Sunday, June 6, 2010

History Of Patiala

Patiala Road Map



Patiala

Patiala is Famous for ‘peg’, ‘pagri’, ‘paranda’ 'salwaar' (tasselled tag for braiding hair and ‘Punjabi Jutti’ (footwear), joyous buoyance, royal demeanor, sensuous and graceful feminine gait and Aristocracy, Patiala presents a beautiful bouquet of life-style even to a casual visitor to the city. A brilliant spectrum of Rajput, Mughal and Punjabi cultures, a fine blend of modernity and tradition and a judicious synthesis of all that is beautiful in form and bold in spirit conjure up> a vision called 'Patiala'.

Patiala, an erstwhile princely state, capital of PEPSU and a district headquarters of Punjab are situated in the Malwa region of Punjab. Malwa has the largest number Of districts in the reorganised Punjab, and antiquity of some of the cities goes back to the ancient and early medieval period. Patiala is relatively a young city, a few years more than two centuries old.


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Baba Ala Singh ji

In 1763 Baba Ala Singh laid the foundation of the Patiala fort known as Qila Mubarak,around which the present city of Patiala developed.

Qila Mubark

After the Third Battle of Panipat in 1761 in which the Marathas were defeated, the writ of the Afghans prevailed through out Punjab. It is at this stage that the rulers of Patiala began to acquire ensigns of royalty.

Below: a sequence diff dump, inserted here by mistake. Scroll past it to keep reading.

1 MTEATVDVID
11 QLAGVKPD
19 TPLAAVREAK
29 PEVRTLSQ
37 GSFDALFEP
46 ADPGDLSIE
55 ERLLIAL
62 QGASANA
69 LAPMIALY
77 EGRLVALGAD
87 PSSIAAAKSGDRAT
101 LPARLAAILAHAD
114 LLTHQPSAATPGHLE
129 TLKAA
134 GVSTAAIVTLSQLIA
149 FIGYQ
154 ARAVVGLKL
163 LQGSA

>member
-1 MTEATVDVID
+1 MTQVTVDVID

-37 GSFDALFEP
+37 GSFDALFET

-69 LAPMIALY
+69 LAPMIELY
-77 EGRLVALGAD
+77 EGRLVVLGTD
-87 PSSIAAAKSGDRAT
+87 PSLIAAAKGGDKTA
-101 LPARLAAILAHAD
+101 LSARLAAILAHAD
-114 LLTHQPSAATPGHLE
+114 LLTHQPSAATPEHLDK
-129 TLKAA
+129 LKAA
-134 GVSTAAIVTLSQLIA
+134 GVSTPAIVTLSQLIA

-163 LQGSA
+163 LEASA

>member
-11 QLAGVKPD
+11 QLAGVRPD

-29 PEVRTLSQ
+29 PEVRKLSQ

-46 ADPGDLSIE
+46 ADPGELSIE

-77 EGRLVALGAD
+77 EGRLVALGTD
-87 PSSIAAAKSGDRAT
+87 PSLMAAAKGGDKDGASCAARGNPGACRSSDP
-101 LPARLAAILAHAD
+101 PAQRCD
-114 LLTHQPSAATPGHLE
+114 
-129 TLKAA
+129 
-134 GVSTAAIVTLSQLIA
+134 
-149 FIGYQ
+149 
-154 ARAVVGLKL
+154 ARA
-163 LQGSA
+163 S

Ahmad Shah Abdali bestowed upon Ala Singh furm and banner, and the title of Maharaja of Patiala. After his death, his grandson Amar Singh succeeded and received the title of Raja-I-Rajaan. He was also allowed to strike coins.

After forty years of ceaseless struggle with the Mughals, Afghans and Marathas the borders of the Patiala state witnessed the blazing trails of Ranjit Singh in the north and of the British in the east. Bestowed with the grit and instinct of survival, making the right choice at the right time the Raja of Patiala entered into a treaty with the British against Ranjit Singh in 1808, thus becoming collaborators in the empire building process of the British in the sub-continent of India.

The British treated the rulers of Patiala, such as Karam Singh, Narinder Singh, Mahendra Singh, Rajinder Singh, Bhupinder Singh and Yadvindra Singh with respect and dignity.

Maharaja Bhupinder Singh

Maharaja Bhupinder Singh (Reign - 1900 to 1938) gave Patiala a prominent place on the political map of India and in the field of international sports. This included his dog kennels and he and the Maharaja of Jind were equally interested in a range of dog breeds. His son Maharaja Yadavindra Singh


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Maharaja Yadavindra Singh

was the first Indian prince to sign the Instrument of Accession, thus facilitating the process of national integration after independence in 1947. In recognition of his services, he was appointed the Rajpramukh of the newly established state of Patiala and East Punjab States Union (PEPSU), from its founding in 1948 until its merger with Punjab in 1956.The downtown area of Patiala is Adalat Bazaar, which means 'the court corridor', because this was used as the administrative building by one of the caretakers, before Maharaja Bhupinder Singh had reached the age of majority. The Royal Family are Jatts of the Sidhu family, of Rajmata Mohinder Kaur of Patiala is the oldest member.

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